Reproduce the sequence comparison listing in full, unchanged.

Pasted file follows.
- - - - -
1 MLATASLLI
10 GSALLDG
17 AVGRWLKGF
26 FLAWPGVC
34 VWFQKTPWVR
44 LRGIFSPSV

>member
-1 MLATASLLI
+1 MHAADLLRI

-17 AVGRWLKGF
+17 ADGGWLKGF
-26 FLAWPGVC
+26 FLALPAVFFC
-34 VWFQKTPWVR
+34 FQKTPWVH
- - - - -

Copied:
1 MLATASLLI
10 GSALLDG
17 AVGRWLKGF
26 FLAWPGVC
34 VWFQKTPWVR
44 LRGIFSPSV

>member
-1 MLATASLLI
+1 MHAADLLRI

-17 AVGRWLKGF
+17 ADGGWLKGF
-26 FLAWPGVC
+26 FLALPAVFFC
-34 VWFQKTPWVR
+34 FQKTPWVH